What are some examples of aminosalicylates?

Mesalazine(!! and also called 5-ASA) and Olsalazine (more complex molecule) and are anti-inflammatory


What is the mechanism of anti-inflammatory action?

Inhibition of IL-1, TNF-a, Platelet activating factor; decreased Ab secretion and cell migration; non-specific cytokine inhibition; localised inhib of IR


What are the targets of aminosalicylates?

Target Th1 mechanisms (TNFa) but works better with UC (governed by Th2)


What are the pharmacokinetics of 5-ASA?

NO metabolism needed -> absorbed by small bowel and colon (olsalazine needs to be activated by colonic flora - so only absorbed in colon); 5-ASA is safe and good at maintaining remission


What is the relative efficacy between steroids, 5-ASA and olsalazine in IBD?

Olsalazine needs to be activated by colonic bacteria, so is absorbed there and only acts in colon; 5-ASA (topical) is more effective at inducing remission than topical steroids BUT combined topical 5-ASA and oral steroids are better at inducing remission than oral 5-ASA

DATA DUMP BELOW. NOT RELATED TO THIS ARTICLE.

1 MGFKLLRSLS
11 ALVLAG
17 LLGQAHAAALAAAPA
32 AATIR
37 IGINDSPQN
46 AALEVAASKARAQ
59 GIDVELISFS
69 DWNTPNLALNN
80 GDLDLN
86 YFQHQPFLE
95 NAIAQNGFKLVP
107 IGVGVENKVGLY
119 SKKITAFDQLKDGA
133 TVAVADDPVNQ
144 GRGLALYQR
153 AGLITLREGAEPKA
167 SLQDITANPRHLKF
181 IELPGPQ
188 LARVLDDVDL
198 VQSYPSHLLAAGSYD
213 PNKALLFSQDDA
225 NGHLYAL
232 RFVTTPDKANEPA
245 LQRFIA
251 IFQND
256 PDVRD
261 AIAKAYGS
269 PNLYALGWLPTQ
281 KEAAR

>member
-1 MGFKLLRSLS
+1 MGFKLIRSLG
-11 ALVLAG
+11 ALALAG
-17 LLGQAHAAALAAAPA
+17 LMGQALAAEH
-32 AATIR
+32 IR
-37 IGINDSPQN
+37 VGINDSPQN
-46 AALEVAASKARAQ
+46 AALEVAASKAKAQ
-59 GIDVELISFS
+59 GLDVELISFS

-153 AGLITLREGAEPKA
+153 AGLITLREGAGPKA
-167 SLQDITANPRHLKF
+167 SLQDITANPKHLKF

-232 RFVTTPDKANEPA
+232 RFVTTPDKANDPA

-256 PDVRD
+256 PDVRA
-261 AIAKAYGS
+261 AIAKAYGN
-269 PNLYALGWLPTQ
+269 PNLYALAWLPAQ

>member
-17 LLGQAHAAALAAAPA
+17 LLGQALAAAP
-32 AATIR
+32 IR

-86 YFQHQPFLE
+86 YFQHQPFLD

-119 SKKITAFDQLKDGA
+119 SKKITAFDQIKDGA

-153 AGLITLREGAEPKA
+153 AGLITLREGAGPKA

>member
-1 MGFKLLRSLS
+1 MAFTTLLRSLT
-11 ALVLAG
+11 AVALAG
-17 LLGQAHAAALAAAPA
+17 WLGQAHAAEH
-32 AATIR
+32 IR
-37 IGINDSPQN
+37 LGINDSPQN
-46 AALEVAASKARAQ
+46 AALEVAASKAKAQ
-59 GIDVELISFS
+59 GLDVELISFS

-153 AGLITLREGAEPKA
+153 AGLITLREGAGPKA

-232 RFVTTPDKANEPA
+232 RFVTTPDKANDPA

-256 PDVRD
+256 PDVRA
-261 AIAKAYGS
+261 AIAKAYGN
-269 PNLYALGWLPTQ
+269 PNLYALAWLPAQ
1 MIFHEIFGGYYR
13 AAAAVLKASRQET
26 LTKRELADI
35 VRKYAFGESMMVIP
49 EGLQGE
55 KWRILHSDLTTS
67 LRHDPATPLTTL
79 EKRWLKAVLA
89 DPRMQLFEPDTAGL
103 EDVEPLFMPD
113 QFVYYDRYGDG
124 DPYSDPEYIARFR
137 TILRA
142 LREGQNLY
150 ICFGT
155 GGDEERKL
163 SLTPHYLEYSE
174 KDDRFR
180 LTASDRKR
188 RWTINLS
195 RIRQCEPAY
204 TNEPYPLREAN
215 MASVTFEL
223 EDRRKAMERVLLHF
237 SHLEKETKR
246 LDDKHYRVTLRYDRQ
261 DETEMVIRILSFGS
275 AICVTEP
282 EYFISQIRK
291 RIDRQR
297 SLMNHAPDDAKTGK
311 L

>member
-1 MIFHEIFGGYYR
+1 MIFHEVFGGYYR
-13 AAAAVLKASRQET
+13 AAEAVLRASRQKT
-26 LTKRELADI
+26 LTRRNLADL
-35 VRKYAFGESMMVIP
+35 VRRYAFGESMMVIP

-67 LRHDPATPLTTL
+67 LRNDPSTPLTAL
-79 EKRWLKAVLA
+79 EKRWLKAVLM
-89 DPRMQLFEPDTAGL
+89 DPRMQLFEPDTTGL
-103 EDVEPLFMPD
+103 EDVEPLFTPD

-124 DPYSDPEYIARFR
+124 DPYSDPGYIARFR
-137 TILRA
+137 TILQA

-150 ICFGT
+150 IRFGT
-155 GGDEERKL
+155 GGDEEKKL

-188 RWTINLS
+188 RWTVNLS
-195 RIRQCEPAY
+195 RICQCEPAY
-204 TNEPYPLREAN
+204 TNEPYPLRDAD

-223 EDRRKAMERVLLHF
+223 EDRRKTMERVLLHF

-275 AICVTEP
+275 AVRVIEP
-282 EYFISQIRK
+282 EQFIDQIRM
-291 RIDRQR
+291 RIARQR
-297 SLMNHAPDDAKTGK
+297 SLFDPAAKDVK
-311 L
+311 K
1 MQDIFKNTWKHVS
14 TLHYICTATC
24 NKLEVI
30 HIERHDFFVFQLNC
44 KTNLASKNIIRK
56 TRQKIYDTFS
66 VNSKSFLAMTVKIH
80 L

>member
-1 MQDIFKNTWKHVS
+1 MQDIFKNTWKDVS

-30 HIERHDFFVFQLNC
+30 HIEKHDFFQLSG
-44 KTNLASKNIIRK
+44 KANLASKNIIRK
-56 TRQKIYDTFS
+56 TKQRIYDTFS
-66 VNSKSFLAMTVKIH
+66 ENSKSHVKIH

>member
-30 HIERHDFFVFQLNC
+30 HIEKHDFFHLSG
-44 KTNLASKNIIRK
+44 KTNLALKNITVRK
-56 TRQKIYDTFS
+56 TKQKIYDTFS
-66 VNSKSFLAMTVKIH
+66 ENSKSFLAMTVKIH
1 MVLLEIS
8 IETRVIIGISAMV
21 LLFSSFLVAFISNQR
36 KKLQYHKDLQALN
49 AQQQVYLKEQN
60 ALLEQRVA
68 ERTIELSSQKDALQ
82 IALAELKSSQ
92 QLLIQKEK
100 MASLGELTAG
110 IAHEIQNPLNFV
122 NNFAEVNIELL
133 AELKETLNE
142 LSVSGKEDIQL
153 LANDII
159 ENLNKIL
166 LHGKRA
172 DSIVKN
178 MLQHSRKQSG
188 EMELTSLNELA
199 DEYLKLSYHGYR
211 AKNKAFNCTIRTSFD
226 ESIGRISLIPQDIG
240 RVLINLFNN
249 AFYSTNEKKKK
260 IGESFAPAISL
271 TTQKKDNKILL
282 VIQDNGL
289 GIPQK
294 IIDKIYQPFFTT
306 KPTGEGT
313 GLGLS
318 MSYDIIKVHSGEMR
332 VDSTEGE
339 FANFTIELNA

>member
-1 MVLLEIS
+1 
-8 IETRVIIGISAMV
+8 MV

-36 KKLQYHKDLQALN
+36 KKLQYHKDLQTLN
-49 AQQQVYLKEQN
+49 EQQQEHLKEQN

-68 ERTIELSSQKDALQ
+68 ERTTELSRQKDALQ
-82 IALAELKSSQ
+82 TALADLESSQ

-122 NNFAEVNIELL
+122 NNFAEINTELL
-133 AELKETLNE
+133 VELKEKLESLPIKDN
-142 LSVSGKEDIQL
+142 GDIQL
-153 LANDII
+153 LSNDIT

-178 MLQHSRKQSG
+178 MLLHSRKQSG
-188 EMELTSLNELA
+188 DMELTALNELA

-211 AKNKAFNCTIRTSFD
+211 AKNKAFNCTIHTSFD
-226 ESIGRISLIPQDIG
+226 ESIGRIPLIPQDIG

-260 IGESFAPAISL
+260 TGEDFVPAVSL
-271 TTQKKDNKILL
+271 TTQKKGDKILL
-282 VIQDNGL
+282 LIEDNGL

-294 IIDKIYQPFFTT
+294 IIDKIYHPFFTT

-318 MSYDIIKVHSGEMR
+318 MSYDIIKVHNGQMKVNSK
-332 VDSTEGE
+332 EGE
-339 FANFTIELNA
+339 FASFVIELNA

What are the uses of glucocorticoids in UC?

In decline, can be used topically (enema) or iv if v. severe; BUT ASA is superior (evidence suggests)


What are the uses of glucocorticoids in CD?

Drug of choice to induce remission; likely to get side effects if continued use to maintain remission


What are glucocorticoids?

Prednisolone, fluticasone, budesonide -> powerful anti-inflammatory and immunosuppressive drugs -> activate GR which act as +/-ve transcription factors


How can you minimise the side effects of glucocorticoids?